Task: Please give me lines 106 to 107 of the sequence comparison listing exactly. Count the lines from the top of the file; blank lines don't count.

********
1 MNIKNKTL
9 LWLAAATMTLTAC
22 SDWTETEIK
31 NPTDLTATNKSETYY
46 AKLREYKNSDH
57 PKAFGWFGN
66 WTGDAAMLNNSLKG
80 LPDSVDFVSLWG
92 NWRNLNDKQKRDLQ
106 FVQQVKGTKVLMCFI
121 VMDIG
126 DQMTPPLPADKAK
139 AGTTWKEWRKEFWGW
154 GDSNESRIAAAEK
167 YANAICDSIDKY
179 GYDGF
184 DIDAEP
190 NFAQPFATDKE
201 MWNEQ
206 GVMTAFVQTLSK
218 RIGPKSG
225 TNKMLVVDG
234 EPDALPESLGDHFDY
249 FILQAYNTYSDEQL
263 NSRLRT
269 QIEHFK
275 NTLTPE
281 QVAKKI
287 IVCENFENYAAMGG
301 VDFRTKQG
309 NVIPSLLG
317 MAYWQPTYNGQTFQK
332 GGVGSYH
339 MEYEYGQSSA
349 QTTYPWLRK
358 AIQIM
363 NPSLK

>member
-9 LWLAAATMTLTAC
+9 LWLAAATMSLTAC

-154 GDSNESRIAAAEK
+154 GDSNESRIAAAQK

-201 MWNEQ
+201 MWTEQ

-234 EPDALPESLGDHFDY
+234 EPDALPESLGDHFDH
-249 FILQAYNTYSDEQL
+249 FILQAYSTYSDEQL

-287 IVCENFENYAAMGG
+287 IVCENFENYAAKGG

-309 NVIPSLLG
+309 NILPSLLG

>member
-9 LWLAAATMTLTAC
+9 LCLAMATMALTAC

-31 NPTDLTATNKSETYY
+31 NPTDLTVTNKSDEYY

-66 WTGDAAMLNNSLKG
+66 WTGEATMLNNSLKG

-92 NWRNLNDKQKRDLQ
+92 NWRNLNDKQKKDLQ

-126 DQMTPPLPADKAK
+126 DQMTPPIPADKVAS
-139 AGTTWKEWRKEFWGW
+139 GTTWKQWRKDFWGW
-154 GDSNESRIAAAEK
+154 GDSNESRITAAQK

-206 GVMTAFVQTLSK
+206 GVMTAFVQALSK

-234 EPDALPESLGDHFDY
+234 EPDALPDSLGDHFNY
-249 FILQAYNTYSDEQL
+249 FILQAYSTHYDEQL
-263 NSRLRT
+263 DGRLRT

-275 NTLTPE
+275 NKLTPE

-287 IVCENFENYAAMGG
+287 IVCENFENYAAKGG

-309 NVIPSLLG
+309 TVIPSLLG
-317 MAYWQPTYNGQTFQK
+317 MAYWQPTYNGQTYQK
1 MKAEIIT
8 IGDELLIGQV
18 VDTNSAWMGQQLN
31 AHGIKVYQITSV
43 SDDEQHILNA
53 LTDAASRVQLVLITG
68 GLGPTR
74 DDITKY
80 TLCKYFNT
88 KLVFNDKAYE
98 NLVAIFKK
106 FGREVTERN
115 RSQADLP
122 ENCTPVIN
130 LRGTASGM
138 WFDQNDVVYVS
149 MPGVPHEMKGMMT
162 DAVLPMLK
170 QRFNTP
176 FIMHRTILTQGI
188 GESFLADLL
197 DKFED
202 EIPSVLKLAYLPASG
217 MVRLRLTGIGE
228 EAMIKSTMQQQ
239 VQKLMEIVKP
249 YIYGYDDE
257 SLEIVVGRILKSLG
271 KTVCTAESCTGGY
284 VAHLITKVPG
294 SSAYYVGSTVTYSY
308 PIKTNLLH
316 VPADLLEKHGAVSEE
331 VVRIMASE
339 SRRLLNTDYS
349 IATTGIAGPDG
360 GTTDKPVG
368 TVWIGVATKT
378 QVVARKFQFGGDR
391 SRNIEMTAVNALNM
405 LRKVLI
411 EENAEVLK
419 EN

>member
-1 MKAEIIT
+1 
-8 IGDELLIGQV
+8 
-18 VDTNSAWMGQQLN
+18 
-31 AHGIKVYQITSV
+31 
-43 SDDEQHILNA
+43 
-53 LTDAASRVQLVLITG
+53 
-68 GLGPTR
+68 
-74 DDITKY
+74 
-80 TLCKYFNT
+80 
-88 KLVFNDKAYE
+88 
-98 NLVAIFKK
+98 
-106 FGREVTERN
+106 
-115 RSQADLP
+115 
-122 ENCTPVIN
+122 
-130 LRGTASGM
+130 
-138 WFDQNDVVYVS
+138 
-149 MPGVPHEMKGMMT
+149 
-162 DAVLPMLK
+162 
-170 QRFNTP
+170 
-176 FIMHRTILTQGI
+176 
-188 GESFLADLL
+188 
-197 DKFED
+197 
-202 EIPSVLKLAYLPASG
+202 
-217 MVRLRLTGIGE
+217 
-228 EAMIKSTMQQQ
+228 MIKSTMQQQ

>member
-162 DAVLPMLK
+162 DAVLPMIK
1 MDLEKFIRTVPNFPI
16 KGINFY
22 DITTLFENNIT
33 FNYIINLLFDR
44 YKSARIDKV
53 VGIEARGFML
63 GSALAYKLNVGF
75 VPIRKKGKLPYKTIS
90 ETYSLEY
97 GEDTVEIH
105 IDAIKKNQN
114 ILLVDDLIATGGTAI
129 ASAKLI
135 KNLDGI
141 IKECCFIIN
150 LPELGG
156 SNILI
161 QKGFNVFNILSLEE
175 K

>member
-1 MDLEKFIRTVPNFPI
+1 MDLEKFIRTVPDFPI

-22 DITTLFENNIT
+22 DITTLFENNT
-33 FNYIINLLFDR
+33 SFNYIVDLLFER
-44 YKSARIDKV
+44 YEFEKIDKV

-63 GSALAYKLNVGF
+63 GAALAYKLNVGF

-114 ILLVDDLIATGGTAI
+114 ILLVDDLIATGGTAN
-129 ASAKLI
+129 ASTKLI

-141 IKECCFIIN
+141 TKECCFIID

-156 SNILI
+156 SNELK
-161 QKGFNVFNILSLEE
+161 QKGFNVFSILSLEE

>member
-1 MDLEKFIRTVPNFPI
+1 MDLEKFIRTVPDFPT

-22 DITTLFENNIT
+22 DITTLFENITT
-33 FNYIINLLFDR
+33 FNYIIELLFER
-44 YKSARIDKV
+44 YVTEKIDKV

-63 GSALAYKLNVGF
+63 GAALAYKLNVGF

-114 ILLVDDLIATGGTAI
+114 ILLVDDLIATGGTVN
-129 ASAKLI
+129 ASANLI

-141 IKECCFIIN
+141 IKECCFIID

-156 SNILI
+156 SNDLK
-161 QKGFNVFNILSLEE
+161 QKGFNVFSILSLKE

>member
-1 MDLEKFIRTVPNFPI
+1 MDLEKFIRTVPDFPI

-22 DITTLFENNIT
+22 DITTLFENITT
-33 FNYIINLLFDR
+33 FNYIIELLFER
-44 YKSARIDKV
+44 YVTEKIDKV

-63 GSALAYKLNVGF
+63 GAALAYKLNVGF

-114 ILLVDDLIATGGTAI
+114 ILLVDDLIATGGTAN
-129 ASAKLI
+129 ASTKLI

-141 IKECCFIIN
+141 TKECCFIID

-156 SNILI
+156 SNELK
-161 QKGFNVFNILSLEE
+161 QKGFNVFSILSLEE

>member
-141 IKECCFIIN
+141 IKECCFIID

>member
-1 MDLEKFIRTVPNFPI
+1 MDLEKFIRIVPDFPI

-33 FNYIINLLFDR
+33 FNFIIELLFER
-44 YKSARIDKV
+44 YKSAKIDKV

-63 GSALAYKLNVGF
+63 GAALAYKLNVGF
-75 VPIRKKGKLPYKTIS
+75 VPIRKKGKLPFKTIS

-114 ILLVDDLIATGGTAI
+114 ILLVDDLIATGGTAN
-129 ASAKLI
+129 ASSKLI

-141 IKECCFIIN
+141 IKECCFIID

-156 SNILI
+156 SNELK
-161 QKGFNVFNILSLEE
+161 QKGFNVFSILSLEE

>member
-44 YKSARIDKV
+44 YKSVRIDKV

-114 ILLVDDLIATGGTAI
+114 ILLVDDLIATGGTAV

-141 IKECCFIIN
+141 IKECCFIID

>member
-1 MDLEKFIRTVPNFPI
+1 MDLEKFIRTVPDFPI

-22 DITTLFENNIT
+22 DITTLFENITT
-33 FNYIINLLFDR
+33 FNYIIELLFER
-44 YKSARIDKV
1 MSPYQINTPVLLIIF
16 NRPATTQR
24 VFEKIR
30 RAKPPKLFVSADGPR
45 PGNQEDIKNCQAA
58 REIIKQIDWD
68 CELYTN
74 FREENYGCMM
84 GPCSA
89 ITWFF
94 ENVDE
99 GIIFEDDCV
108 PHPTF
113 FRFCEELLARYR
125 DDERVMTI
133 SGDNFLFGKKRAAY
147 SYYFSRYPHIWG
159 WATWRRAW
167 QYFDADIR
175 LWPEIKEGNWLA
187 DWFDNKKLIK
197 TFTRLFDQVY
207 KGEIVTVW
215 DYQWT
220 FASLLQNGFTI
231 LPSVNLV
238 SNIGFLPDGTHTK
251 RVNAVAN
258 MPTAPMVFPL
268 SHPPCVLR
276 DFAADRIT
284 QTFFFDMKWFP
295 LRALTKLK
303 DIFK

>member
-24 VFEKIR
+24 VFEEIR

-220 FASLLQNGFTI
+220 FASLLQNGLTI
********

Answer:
202 EIPSVLKLAYLPASG
217 MVRLRLTGIGE